RSVP is an acronym for ‘Respondez, S’il Vous Plait’ which translates directly from French to: ‘Please Reply’.
What it does not translate to is any one of the following:
• No need to respond and if you have nothing better to do on the day in question, just turn up.
• It’s OK to bring 6 people with you without letting the host/hostess know.
• Reply that you’ll be coming then don’t let the host/hostess know at the last minute that you got invited to something better, so you won’t be coming.
• Don’t bother responding at all if you know you can’t make it.
• Wait until 24 hours before the event to respond so you can keep all your options open.
• Lay a guilt trip on the host/hostess at the last minute by saying you can only come if you can bring the houseguests you have with you that you’d forgotten to mention when you responded 4 weeks ago.
Of course, unavoidable stuff can come up at the last minute which means you won’t be able to attend when you’ve already said you would; any reasonable host/hostess understands this – but is it too much to ask that if you receive an invitation to an event that requires a RSVP, you do exactly that? It is the polite thing to do.
There are some simple reasons for this; first, how would you like to invite 50 people to your home for a party which you went to great expense to have catered, only to have 25 people turn up? Or perhaps you love to cook and entertain, so you’ve spent several days preparing delicious food to honor the 15 guests who’ve RSVP’d they’d be coming, only to have them bring along a gaggle of friends and family members which means you now have to perform a miracle of biblical proportions by stretching that modest-sized poached salmon to feed 34. Hosting an event should not be this stressful – it should be a joyful sharing of good food and companionship.
I suppose there is one way to avoid such a demand of our unselfish selves’ altogether and that would be to only ever host open-house-pot-luck-sort-of-gatherings, where the invite suggests that you don’t really mind whether your invitees come or not but if they do turn up, they should bring their own food and drink. Even then, surely it’s only polite to let the host/hostess know what you’ll be bringing. Have you ever been to a pot-luck where the food consisted almost entirely of supermarket boxed cookies, 2 gallons of salsa, a bowl of potato chips and weird beer?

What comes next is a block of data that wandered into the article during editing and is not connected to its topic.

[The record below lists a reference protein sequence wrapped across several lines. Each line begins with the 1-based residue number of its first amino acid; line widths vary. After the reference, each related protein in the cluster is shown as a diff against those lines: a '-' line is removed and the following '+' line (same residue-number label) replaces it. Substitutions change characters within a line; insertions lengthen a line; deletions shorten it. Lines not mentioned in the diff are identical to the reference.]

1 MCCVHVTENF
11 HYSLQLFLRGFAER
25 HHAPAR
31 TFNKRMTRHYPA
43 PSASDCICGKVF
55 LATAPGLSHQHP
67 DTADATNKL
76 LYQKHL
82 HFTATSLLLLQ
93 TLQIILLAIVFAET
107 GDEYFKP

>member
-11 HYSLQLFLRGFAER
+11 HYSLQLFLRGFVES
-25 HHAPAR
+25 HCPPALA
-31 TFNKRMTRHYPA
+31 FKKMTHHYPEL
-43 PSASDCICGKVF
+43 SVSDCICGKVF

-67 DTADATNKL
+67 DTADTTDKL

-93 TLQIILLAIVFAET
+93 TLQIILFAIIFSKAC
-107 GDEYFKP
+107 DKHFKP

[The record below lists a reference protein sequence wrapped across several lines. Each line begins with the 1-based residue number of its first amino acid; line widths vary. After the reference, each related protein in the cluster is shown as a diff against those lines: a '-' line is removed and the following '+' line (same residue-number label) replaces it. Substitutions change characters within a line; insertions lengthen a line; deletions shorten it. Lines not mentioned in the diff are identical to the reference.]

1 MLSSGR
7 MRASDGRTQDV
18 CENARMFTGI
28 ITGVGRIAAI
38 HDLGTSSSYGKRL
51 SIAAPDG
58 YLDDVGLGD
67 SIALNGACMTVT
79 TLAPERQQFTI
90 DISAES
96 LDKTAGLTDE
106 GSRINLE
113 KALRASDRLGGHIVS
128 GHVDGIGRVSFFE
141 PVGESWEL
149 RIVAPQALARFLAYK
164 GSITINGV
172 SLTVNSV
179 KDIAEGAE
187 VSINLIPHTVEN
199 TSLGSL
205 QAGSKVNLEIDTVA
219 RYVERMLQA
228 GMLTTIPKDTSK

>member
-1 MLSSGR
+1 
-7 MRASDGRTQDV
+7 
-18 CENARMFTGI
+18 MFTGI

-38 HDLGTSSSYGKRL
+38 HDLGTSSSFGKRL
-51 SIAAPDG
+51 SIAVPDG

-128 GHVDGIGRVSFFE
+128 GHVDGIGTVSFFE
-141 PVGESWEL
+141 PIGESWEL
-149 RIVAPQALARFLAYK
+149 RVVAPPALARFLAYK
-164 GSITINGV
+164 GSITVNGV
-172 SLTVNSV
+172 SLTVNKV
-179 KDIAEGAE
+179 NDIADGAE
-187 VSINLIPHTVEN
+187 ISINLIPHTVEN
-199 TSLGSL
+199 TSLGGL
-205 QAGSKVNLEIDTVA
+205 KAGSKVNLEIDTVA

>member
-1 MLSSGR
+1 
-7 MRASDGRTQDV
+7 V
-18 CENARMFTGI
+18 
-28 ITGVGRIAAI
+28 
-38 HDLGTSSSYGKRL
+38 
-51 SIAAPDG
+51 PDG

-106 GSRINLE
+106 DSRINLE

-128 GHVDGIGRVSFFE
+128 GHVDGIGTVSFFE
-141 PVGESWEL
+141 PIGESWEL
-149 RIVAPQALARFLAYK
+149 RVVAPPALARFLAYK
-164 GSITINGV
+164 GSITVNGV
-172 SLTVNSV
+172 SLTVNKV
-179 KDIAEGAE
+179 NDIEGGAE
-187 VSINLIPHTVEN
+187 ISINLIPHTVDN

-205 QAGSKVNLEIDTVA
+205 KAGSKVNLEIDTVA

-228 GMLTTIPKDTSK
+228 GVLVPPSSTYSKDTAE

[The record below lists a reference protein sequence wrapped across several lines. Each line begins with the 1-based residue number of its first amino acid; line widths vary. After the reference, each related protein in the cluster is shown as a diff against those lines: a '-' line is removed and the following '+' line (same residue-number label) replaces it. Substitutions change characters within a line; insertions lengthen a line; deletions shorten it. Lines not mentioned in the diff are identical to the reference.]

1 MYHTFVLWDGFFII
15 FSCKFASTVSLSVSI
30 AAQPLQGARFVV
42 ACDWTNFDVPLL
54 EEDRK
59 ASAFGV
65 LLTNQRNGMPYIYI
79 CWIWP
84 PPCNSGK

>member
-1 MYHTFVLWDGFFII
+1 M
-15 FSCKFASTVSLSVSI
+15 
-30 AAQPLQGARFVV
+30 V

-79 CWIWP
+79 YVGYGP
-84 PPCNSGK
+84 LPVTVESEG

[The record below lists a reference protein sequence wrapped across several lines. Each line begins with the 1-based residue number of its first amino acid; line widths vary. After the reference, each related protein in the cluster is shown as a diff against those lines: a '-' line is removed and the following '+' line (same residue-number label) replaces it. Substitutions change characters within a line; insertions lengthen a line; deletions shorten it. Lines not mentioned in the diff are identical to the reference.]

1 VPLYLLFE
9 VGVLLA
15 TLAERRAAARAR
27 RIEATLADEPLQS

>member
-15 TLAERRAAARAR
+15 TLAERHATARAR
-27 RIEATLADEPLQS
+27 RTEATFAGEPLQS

Where I come from, inviting someone round for a ‘pot-luck’ meal means that the host/hostess will feed you whatever they can rustle up at the last minute, so don’t expect anything grand or formal. I was shocked to realize how this got lost in translation when I attended my first pot luck dinner in the US armed with nothing more than an inedible orchid for the hostess, only to be greeted with “What food did you bring?”
I dunno – call me old fashioned but I like nothing more than to invite people to my home who’ve all previously confirmed they’re coming, then feed them on something I’ve prepared; introduce interesting folks to one another, enjoy some fun, stimulating conversation and if guests bring me flowers, a bottle of wine or some small token of appreciation, that’s really lovely.
Let’s reclaim civilization!
BTW – please don’t forget to forward this blog link to anyone you know who might enjoy reading my regular comments.
Until next time, then. jm